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Smokin' Jagerwurst

jeffinsgfjeffinsgf Posts: 1,259
edited 2:11PM in EggHead Forum
Well, the stand is cobbled together from rebar and the stuffing is far from pretty, but man, these smell good already, and they've only been on a half hour.

jagersmoke.jpg

Comments

  • BigABigA Posts: 1,157
    looks good. wish i was there to try them? At what temp are you smoking at?
  • jeffinsgfjeffinsgf Posts: 1,259
    200ish to an internal of 150.

    Trying to keep it under 200, but that's always a bit tough.
  • jeffinsgfjeffinsgf Posts: 1,259
    On around 10am -- Off at 11:30 -- 160 Internal.

    jagersmoke2.jpg

    jagersmoke3.jpg
  • MickeyMickey Posts: 18,111
    Did youo make them also?
    Salado TX Egg Family: 2 Large and a very well used Mini, added a Mini Max (I'm good for now). 

  • jeffinsgfjeffinsgf Posts: 1,259
    Yes. It's a recipe from Ruhlman's book on Charcuterie. Delicious. This was a test batch to see if this is what I want to do this weekend for Smokin' The Ozarks. It's an unqualified success. I'm going to make several pounds of this and 4 or 5 pounds of beef jerky.
  • :laugh: :laugh: We should go into business together.
    That is an excellent use of re-bar :laugh: :laugh:
    The Jagerwurst look awsome :)
    steaks.jpg
  • jeffinsgfjeffinsgf Posts: 1,259
    Love it.

    Your welds are prettier than mine. :whistle:
  • Wow, those are some fine looking sausages!

    After seeing your pics I had to go get my copy of Charcuterie, and look up Jagerwurst. Thats a cook I will be doing in the near future.

    One question.

    When measuring your spices did you go by weight or volume? I recently made the fresh bratwurst recipe, and noticed (for example) that 1 1/2 tsp of ground ginger didn't weigh anywhere near 5 grams.

    Thanks
  • thirdeyethirdeye Posts: 7,428
    You pulled that one off well. Did you go with the pink salt?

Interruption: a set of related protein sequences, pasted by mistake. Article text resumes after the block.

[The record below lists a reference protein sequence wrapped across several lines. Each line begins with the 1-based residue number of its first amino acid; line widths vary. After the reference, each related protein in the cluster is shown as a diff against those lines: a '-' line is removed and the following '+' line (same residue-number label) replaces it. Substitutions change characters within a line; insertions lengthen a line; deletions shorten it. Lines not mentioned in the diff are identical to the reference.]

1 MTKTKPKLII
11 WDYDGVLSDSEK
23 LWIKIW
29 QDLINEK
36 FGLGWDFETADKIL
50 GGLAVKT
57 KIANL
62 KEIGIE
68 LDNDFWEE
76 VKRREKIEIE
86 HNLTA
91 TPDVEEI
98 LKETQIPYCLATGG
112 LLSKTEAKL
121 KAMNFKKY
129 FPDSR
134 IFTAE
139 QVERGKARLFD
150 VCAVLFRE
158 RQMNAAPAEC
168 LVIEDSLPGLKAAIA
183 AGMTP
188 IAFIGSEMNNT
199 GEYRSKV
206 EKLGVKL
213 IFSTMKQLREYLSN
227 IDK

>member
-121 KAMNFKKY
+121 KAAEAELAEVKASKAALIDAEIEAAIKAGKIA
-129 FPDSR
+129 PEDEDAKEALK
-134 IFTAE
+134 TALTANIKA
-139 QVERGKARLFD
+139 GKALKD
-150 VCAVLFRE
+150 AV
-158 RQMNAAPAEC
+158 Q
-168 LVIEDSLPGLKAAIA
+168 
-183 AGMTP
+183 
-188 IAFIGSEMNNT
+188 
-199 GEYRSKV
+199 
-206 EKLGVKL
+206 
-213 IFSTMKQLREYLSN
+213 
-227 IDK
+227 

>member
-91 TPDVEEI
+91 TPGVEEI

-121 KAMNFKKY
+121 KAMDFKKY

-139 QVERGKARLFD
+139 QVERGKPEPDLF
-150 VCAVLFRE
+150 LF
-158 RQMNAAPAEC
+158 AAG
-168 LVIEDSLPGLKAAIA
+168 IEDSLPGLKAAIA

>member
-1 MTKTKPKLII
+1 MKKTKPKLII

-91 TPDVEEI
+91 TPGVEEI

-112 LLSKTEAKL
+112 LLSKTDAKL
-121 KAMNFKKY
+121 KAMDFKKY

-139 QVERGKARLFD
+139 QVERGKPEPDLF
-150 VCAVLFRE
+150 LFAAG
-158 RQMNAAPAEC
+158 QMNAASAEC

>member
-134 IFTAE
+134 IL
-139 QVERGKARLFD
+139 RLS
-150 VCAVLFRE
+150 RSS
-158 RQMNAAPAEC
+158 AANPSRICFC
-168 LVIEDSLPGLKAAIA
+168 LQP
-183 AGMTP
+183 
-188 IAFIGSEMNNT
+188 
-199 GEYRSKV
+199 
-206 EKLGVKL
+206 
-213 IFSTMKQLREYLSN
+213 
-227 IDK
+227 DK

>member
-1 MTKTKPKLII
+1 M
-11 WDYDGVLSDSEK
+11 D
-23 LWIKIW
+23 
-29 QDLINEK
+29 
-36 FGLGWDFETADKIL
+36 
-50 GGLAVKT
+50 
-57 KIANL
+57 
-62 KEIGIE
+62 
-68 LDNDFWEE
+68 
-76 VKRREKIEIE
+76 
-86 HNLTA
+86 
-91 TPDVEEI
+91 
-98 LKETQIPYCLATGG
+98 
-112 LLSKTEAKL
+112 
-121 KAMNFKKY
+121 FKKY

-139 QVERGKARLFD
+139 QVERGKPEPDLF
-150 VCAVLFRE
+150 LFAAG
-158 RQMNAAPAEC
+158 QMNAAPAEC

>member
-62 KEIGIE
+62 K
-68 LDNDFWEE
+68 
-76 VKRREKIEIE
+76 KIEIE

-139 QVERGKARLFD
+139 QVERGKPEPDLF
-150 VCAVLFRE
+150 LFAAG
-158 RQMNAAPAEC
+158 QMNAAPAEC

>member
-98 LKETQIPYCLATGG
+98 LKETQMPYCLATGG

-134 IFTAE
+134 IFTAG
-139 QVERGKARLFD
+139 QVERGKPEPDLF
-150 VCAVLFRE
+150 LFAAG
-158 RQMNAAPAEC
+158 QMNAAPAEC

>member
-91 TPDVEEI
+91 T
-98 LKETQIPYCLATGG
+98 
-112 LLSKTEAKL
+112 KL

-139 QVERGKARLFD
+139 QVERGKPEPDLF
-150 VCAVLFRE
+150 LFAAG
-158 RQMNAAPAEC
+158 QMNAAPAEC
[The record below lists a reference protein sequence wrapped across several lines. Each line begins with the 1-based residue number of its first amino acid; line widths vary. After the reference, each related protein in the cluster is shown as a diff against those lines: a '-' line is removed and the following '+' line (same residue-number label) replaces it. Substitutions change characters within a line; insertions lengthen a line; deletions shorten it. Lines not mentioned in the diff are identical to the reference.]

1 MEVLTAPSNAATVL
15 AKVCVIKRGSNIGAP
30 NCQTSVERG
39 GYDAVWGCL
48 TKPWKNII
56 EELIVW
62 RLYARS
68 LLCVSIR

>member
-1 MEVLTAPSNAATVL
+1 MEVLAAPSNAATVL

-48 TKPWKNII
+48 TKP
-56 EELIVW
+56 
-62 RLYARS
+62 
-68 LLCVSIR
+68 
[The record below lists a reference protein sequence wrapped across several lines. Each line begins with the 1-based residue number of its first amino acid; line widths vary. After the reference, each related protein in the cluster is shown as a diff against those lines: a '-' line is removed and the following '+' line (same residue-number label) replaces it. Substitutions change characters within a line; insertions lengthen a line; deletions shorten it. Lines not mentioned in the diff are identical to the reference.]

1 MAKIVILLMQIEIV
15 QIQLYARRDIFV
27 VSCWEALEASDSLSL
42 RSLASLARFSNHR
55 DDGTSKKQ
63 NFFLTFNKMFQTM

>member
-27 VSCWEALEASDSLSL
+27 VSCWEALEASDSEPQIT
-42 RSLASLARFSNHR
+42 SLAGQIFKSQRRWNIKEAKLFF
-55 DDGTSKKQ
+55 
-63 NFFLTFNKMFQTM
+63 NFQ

Happy Trails
    ~thirdeye~

    Barbecue is not rocket surgery
  • jeffinsgfjeffinsgf Posts: 1,259
    I was going to post about that.

    I had a bag of Morton TenderQuick in the pantry. I did a little math and figured out that if you substitute an amount of TenderQuick equal to the total weight of salt and pink salt in the recipe, your percentage of sodium nitrite is ever so slightly lower. It's within one half of one percent of being identical, and I figure lower is better, since I'm not really going to be relying on the preservative nature of the nitrates anyway.

    This might prove valuable for anyone else trying charcuterie, since TenderQuick is available almost everywhere, and pink salt is a little hard to come by (except by mail order).

    Do you regrind half your mix through the small die as the recipe suggests? The texture in your photo looks a little chunkier than mine. I'm thinking if I regrind, I'll do about a quarter.
  • jeffinsgfjeffinsgf Posts: 1,259
    Don't know what's best, but I measure meat, salt, sugar, and nitrites/nitrates by weight and everything else by volume, with a liberal splash or pinch extra of my favorite things.
  • thirdeyethirdeye Posts: 7,428
    The pink salt to Tenderquick conversion is tougher than you think, but in this case we know that the nitrates in TQ are way milder than pink salt, (1% verses 6.25%) and like you said, it's in there mostly for the color and texture, so in this recipe... a teaspoon or so of TQ will be fine.

    IMG_0121a.jpg

    As far as grind size, some sets of plates with come grinders have larger holes, so double grinding helps. I think I have 1/4" holes in my large plate and I use a single grind through it for 90% of my sausages.
    Happy Trails
    ~thirdeye~

    Barbecue is not rocket surgery
  • jeffinsgfjeffinsgf Posts: 1,259
    thirdeye wrote:
    The pink salt to Tenderquick conversion is tougher than you think, ...

    How so?
  • HossHoss Posts: 14,600
    BEAUTIFUL!!! I'm jealous!
  • thirdeyethirdeye Posts: 7,428
    The exchange between the two products is tough because pink salt is salt + sodium nitrite. The concentration of the nitrite is 6.25%. this is pretty straight forward.

    TQ is salt, sugar, .5% sodium nitrite, .5% sodium nitrate and propylene glycol. The nitrate is a time release (eventually going to nitrite, then to nitric oxide. The recipe is secret, so.... we don't know the amounts of salt/sugar, and we don't know how the nitrate processes.

    Now some folks make their own universal dry cure with salt, pink salt and sugar. Check out page 39 for Ruhlman's version of this kind of cure.

    For me, I just keep both TQ and pink salt on hand so I can work with any recipe that pops up.
    Happy Trails
    ~thirdeye~

    Barbecue is not rocket surgery
  • jeffinsgfjeffinsgf Posts: 1,259
    Thanks. That's my plan, too. I just haven't ordered the pink salt yet.
  • Nice job, Jeff! Sorry I will miss the fest this year but awesome job on the sausage. Come see us in OKC next spring...I hear the bar is going to be raised.

    Have a blast and post pictures please!

    Bruce
  • jeffinsgfjeffinsgf Posts: 1,259
    What's your problem, dude? Get that orange bus up here! :woohoo:

    Home game?

    EDITED TO ADD:

    Ooohhhh.....not just a home game...conference home game between two undefeateds.

    You get a pass...just this once.
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